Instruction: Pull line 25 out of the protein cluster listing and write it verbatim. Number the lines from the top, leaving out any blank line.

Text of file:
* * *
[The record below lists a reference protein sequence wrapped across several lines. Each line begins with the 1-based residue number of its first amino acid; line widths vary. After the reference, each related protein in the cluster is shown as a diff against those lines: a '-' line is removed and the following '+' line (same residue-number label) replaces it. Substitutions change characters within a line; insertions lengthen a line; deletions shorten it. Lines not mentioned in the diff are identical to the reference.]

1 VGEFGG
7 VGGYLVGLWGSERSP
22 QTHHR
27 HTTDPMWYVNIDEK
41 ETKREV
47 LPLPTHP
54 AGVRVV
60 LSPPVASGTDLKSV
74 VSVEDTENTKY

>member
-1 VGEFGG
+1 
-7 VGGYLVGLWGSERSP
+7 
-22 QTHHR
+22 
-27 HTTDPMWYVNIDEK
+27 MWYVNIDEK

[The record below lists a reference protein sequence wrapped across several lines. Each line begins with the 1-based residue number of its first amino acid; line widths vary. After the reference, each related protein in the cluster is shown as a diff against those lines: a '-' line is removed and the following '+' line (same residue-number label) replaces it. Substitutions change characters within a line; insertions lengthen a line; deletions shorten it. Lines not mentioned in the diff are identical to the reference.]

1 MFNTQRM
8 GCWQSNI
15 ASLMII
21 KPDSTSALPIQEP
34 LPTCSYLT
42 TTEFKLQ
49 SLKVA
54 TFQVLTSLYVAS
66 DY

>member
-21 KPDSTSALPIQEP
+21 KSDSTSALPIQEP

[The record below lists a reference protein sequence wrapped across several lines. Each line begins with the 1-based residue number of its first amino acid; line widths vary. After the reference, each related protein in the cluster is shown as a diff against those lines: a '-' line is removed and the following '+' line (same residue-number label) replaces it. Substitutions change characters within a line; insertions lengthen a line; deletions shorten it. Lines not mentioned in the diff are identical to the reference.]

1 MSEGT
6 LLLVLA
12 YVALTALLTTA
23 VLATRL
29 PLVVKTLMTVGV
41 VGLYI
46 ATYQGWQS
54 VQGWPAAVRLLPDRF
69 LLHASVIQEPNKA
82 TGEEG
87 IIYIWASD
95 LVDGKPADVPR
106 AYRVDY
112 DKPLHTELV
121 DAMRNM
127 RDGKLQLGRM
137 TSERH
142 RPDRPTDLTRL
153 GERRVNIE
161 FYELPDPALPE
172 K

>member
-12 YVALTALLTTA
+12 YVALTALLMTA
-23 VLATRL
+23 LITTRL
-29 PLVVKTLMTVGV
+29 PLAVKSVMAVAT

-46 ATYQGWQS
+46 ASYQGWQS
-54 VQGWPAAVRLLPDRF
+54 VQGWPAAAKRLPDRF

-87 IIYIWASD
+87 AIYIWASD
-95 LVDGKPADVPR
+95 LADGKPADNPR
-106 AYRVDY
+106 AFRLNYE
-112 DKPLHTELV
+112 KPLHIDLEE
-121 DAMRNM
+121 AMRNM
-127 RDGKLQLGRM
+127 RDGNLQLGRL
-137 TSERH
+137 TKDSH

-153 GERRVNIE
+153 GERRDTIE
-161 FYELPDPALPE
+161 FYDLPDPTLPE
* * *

34 LPTCSYLT